Cohen Keeping A Non-Stop Summer Schedule

John Cohen shakes his head at the comment he has lots of free helpers for this 2010 summer's baseball camps. "It ain't free!" the coach responds, half-smiling. Half-, because the presence of so many Diamond Dog players assisting at camps reminds that all are on campus right now as part of their recovery schedule from injuries and surgeries.

Still Cohen can at least half-smile since watching his rehabbing Bulldogs indicates almost all of them will be on the 2011 roster as planned and ready to play ball again. Or for the first college-time in a few cases. And after going through a '10 season where often Mississippi State's 35-man roster was missing no less than five, six, even seven players to injury, that is reason for some smiling. The costs of those spring surgeries and summer-school aid is thus a good investment.

Foremost on all MSU minds of course is lefthanded pitcher Nick Routt, who was supposed to anchor the '10 rotation but ended up with just six appearances (all starts) and 19.1 innings before problems with the elbow joint and adjacent muscles stuck the soph on the sideline. Cohen has encouraging news on this front.

"I think Nick is going to be fine. He's in the middle of his rehab right now, Butch (Thompson) and our trainers are overseeing it. Unfortunately it's just one of those things that is going to take some time, and during a baseball season you don't have much time." In summer, now, Routt has all the time needed for recovery. Cohen says the junior-to-be (a medical redshirt could be applied for in two more years if wanted) has progressed nicely enough that the left arm might even see a little late-summer use.

"He might get to a point in the next few weeks that he might go throw in the Cotton States League. He might not, we'll wait and see." Asked if a full summer's rest might be best, the coach counters it wouldn't be so bad for him to throw competitively again before fall ball. Besides, Cohen notes, "When you look at it, I think you can count on one hand how many games he's thrown in one year."

A younger teammate who threw a lot more games, though actually fewer innings, is also on rehab. But the schedule for righthanded reliever Ben Bracewell is more complicated after post-season surgery in the area where arm meets shoulder. "There was a ‘flap' on the shoulder," Cohen said, "they re-attached it and used two or three stitches. Wes Rea had the exact same surgery." That would be the incoming freshman pitcher/infielder from Gulfport.

Thing is, Rea may have the better chance of playing next spring because the normal recovery is a "9-to-12 months" period according to Cohen. Still, "I've had a couple of conversations with Ben, I think he's doing well. I think he's gonna pitch again and has a chance to be better than he was before." Bracewell threw 18 innings in 17 appearances as a true frosh with a 0-2 record that belied his status as the leading late reliever of last spring.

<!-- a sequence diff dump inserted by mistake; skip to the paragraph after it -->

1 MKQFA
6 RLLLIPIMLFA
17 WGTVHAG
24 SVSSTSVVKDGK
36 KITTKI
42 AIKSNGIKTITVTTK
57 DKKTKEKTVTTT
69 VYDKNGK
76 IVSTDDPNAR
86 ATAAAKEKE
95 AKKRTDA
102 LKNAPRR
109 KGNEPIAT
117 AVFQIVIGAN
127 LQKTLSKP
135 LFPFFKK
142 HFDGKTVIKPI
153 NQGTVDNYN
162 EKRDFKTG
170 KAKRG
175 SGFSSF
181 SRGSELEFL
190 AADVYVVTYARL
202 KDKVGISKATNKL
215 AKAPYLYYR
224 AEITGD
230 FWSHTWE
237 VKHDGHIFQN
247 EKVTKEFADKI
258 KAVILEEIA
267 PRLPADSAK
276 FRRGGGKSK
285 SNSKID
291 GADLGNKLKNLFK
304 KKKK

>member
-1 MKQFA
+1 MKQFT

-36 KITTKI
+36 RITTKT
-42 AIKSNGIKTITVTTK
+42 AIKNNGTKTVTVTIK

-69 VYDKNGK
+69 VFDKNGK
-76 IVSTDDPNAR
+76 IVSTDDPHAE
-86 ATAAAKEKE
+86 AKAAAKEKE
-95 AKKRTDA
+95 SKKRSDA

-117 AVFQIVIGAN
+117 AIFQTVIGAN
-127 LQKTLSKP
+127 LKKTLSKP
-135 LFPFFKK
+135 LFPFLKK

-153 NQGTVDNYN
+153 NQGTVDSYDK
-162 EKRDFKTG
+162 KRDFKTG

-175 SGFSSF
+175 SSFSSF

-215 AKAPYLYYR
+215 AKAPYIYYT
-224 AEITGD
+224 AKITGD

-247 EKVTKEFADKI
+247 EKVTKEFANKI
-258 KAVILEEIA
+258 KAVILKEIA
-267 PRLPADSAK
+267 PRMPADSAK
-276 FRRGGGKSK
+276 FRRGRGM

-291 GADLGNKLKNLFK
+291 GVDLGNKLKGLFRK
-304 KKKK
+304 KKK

Junior outfielder Brent Brownlee is glad just to have two shoulders, because between his high school and college careers he's had operations on both repeatedly. The starting centerfielder injured a shoulder again in February and ended up with just six games played; though he was able to come back late in the year and do some running in non-conference games. He too is staying in town for the summer.

"Brent has been swinging the bat and looks great," Cohen says. "If he can just stay healthy…we got in so many situations last year late that we didn't have somebody to put in the outfield or a baserunner. If he's healthy he can play a lot for us. I think he's sick and tired of being sick and tired, he wants to move forward." Speaking of moving, Cohen said there is a story going around-town.

"I heard a rumor that he's refusing to drive a car, he's going to run or ride a bike when he's in Starkville. I don't know the validity of that!" But if true it provides more proof how serious Brownlee is about being full-speed for the junior season.

At least Brownlee got to open the season in the field. Senior Jarrod Parks didn't, sidelined all year after winter back surgery to correct an old condition that returned without warning. Parks was going into preseason as the starting third baseman. He'll have the chance to re-win the job now that all is well.

"Parks is coming along fine, he finally got some at-bats." That's because Parks is not on campus but playing summer ball now. Though he might wish he was in Starkville. "I think his first game back he got hit four times!" Cohen said. "We could have really used him last year, it really hurt us he couldn't play. I think he's gonna hit and really defend it."

One health issue that wasn't noticed much during the season involved a foot problem for Johnathan Ogden. He started all 56 games despite pain caused by a bone growth on a toe. It was removed after the season and Ogden is moving around fine according to the coach.

Two more pitchers were not available all season after fall issues. Paxton Pace had already redshirted in 2008, then got 10.1 innings in eight '09 appearances "He pitched a little in fall and we had to shut him down," Cohen recalls. "Paxton is working camp also, he feels he's progressing. He's another one I can sense the frustration, he's sick of being hurt. He's had a tough time but he's sticking with it."